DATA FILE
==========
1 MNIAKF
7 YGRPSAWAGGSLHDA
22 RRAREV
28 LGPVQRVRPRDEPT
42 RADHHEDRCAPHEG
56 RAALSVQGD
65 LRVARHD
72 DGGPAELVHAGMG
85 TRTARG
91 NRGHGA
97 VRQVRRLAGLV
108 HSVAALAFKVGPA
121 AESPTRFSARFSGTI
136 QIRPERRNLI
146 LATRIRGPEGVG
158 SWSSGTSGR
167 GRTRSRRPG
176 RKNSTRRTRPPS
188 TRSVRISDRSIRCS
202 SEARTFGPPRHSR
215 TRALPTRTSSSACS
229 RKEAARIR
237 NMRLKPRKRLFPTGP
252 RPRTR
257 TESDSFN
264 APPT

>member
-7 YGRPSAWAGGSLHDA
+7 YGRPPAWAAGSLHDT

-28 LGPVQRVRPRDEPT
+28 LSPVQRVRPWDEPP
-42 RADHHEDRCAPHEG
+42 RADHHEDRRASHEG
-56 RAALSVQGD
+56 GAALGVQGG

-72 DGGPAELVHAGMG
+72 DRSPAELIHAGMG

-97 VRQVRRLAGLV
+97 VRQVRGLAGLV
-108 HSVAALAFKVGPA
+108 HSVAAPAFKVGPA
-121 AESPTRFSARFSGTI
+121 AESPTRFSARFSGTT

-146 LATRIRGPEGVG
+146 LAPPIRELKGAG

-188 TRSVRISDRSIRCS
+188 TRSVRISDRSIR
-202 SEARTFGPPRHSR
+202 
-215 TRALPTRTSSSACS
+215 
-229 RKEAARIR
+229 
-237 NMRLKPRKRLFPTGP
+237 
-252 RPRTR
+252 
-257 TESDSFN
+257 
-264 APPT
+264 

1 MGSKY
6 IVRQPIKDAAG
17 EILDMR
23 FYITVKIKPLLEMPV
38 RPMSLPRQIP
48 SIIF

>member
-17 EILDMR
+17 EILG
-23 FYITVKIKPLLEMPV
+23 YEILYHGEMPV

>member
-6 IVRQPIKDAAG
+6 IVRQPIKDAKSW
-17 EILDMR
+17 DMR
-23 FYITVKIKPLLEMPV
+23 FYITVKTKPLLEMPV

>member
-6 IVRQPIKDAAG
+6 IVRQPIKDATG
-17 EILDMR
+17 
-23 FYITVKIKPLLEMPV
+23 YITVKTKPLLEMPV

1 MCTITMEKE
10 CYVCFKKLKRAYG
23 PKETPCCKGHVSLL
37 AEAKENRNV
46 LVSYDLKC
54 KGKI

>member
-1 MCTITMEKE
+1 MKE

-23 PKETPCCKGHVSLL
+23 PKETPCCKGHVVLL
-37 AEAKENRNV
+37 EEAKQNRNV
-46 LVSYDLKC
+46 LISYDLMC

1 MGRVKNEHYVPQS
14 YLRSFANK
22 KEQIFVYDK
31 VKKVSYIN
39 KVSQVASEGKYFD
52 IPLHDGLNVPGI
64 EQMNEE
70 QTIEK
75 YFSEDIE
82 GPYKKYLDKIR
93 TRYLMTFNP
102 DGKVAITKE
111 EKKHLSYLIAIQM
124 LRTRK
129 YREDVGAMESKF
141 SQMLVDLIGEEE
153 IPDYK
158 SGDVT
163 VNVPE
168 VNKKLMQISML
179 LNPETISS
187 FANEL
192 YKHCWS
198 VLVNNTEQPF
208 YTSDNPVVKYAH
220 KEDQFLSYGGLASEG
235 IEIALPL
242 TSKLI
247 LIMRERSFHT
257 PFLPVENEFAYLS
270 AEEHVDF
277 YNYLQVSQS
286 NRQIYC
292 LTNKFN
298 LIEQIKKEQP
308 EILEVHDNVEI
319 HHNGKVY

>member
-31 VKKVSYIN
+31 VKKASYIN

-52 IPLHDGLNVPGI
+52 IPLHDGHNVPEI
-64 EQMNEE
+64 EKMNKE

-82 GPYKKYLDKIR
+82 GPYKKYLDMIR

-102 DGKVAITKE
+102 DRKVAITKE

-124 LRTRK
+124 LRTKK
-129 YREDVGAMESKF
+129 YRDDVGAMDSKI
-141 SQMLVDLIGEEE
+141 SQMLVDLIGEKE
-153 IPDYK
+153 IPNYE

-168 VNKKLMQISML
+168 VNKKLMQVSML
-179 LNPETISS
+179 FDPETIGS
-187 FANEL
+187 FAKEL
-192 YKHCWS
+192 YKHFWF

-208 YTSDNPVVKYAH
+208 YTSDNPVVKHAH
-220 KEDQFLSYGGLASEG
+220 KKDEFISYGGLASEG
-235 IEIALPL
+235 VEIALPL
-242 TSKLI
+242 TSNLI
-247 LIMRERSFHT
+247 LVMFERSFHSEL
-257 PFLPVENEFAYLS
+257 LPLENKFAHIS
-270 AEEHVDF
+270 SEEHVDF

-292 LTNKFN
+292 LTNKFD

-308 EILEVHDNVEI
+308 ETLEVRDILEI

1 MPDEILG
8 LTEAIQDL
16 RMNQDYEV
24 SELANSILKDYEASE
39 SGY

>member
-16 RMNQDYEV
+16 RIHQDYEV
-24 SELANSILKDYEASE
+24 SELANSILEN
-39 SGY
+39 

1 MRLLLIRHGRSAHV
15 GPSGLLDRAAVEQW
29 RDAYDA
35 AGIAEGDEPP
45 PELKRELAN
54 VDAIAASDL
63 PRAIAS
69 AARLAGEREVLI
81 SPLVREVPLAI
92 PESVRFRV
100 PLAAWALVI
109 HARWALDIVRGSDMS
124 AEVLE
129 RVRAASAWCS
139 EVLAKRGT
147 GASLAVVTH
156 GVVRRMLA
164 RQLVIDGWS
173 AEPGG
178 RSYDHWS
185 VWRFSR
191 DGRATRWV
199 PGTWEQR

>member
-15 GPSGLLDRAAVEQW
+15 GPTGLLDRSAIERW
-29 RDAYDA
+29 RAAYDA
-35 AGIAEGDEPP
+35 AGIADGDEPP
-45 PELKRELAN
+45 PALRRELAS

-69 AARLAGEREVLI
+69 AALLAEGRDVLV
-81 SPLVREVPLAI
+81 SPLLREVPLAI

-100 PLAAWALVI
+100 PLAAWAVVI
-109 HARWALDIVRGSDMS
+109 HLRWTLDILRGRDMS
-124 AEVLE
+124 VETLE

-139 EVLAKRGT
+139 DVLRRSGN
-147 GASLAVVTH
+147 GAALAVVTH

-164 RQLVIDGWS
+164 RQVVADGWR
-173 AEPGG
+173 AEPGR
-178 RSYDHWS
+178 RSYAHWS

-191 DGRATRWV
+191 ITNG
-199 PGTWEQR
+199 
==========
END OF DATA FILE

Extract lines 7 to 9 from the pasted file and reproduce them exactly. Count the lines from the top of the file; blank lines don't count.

65 LRVARHD
72 DGGPAELVHAGMG
85 TRTARG